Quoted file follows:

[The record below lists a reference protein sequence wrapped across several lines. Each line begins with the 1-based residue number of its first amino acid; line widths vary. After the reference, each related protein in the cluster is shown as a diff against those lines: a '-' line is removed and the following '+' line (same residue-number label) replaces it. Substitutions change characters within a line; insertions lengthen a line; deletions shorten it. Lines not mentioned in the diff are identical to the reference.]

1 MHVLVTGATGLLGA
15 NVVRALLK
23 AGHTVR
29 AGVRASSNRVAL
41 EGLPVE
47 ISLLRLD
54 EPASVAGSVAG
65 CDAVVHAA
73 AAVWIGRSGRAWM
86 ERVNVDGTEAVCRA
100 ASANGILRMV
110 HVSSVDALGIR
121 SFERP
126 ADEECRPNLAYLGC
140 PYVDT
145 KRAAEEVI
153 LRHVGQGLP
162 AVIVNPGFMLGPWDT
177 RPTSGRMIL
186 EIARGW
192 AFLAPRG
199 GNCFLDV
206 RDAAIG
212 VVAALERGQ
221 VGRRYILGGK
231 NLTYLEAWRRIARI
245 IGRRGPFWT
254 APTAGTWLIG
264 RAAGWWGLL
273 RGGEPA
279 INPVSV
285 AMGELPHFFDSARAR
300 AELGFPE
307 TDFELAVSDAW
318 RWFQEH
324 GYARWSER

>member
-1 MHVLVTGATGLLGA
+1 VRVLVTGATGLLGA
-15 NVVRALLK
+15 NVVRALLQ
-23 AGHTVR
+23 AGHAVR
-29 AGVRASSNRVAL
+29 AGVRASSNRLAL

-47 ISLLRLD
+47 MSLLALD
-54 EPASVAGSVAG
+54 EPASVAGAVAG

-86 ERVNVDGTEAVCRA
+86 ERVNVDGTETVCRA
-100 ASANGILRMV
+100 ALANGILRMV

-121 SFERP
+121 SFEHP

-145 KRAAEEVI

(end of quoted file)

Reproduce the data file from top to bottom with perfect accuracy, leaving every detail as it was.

[The record below lists a reference protein sequence wrapped across several lines. Each line begins with the 1-based residue number of its first amino acid; line widths vary. After the reference, each related protein in the cluster is shown as a diff against those lines: a '-' line is removed and the following '+' line (same residue-number label) replaces it. Substitutions change characters within a line; insertions lengthen a line; deletions shorten it. Lines not mentioned in the diff are identical to the reference.]

1 MHVLVTGATGLLGA
15 NVVRALLK
23 AGHTVR
29 AGVRASSNRVAL
41 EGLPVE
47 ISLLRLD
54 EPASVAGSVAG
65 CDAVVHAA
73 AAVWIGRSGRAWM
86 ERVNVDGTEAVCRA
100 ASANGILRMV
110 HVSSVDALGIR
121 SFERP
126 ADEECRPNLAYLGC
140 PYVDT
145 KRAAEEVI
153 LRHVGQGLP
162 AVIVNPGFMLGPWDT
177 RPTSGRMIL
186 EIARGW
192 AFLAPRG
199 GNCFLDV
206 RDAAIG
212 VVAALERGQ
221 VGRRYILGGK
231 NLTYLEAWRRIARI
245 IGRRGPFWT
254 APTAGTWLIG
264 RAAGWWGLL
273 RGGEPA
279 INPVSV
285 AMGELPHFFDSARAR
300 AELGFPE
307 TDFELAVSDAW
318 RWFQEH
324 GYARWSER

>member
-1 MHVLVTGATGLLGA
+1 VRVLVTGATGLLGA
-15 NVVRALLK
+15 NVVRALLQ
-23 AGHTVR
+23 AGHAVR
-29 AGVRASSNRVAL
+29 AGVRASSNRLAL

-47 ISLLRLD
+47 MSLLALD
-54 EPASVAGSVAG
+54 EPASVAGAVAG

-86 ERVNVDGTEAVCRA
+86 ERVNVDGTETVCRA
-100 ASANGILRMV
+100 ALANGILRMV

-121 SFERP
+121 SFEHP

-145 KRAAEEVI